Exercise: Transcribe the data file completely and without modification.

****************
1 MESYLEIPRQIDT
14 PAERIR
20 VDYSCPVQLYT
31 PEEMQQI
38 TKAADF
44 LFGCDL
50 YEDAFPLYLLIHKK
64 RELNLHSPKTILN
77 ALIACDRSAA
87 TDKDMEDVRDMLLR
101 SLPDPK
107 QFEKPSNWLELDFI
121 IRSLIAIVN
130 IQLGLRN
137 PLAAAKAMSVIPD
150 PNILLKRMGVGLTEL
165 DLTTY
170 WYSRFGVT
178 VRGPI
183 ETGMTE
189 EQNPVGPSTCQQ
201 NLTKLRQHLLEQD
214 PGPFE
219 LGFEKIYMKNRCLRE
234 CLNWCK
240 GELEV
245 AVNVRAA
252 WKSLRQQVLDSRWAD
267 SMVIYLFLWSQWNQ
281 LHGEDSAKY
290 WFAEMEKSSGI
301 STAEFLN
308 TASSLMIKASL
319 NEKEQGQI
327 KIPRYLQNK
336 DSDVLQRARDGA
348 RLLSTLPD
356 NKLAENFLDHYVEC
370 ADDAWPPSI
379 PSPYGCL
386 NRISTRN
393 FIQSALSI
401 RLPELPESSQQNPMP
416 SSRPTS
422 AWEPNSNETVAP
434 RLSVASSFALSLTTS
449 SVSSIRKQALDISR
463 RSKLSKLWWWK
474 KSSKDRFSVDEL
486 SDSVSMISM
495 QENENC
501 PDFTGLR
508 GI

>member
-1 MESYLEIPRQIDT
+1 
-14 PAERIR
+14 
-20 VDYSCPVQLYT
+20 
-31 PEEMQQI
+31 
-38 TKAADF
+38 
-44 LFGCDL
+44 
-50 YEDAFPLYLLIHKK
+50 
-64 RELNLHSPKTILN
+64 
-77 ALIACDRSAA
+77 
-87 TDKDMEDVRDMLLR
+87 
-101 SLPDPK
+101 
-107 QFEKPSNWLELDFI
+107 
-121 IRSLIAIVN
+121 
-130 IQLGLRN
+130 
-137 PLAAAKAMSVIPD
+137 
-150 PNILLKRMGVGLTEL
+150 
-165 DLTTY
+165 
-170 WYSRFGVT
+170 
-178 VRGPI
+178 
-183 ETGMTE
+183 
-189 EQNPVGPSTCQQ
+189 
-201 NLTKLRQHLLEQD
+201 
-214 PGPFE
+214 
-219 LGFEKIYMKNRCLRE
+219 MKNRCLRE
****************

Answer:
1 MESYLEIPRQIDT
14 PAERIR
20 VDYSCPVQLYT
31 PEEMQQI
38 TKAADF
44 LFGCDL
50 YEDAFPLYLLIHKK
64 RELNLHSPKTILN
77 ALIACDRSAA
87 TDKDMEDVRDMLLR
101 SLPDPK
107 QFEKPSNWLELDFI
121 IRSLIAIVN
130 IQLGLRN
137 PLAAAKAMSVIPD
150 PNILLKRMGVGLTEL
165 DLTTY
170 WYSRFGVT
178 VRGPI
183 ETGMTE
189 EQNPVGPSTCQQ
201 NLTKLRQHLLEQD
214 PGPFE
219 LGFEKIYMKNRCLRE
234 CLNWCK
240 GELEV
245 AVNVRAA
252 WKSLRQQVLDSRWAD
267 SMVIYLFLWSQWNQ
281 LHGEDSAKY
290 WFAEMEKSSGI
301 STAEFLN
308 TASSLMIKASL
319 NEKEQGQI
327 KIPRYLQNK
336 DSDVLQRARDGA
348 RLLSTLPD
356 NKLAENFLDHYVEC
370 ADDAWPPSI
379 PSPYGCL
386 NRISTRN
393 FIQSALSI
401 RLPELPESSQQNPMP
416 SSRPTS
422 AWEPNSNETVAP
434 RLSVASSFALSLTTS
449 SVSSIRKQALDISR
463 RSKLSKLWWWK
474 KSSKDRFSVDEL
486 SDSVSMISM
495 QENENC
501 PDFTGLR
508 GI

>member
-1 MESYLEIPRQIDT
+1 
-14 PAERIR
+14 
-20 VDYSCPVQLYT
+20 
-31 PEEMQQI
+31 
-38 TKAADF
+38 
-44 LFGCDL
+44 
-50 YEDAFPLYLLIHKK
+50 
-64 RELNLHSPKTILN
+64 
-77 ALIACDRSAA
+77 
-87 TDKDMEDVRDMLLR
+87 
-101 SLPDPK
+101 
-107 QFEKPSNWLELDFI
+107 
-121 IRSLIAIVN
+121 
-130 IQLGLRN
+130 
-137 PLAAAKAMSVIPD
+137 
-150 PNILLKRMGVGLTEL
+150 
-165 DLTTY
+165 
-170 WYSRFGVT
+170 
-178 VRGPI
+178 
-183 ETGMTE
+183 
-189 EQNPVGPSTCQQ
+189 
-201 NLTKLRQHLLEQD
+201 
-214 PGPFE
+214 
-219 LGFEKIYMKNRCLRE
+219 MKNRCLRE